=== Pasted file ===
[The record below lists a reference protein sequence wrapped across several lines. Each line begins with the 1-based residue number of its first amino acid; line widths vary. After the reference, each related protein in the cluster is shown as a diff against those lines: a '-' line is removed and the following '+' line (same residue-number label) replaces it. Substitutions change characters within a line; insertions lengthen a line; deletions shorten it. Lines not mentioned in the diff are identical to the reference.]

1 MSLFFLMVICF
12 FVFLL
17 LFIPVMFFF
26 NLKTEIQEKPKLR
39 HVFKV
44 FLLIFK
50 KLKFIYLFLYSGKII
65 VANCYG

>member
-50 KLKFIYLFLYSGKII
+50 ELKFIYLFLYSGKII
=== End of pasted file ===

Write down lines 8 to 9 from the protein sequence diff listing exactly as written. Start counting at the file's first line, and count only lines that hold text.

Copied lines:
50 KLKFIYLFLYSGKII
65 VANCYG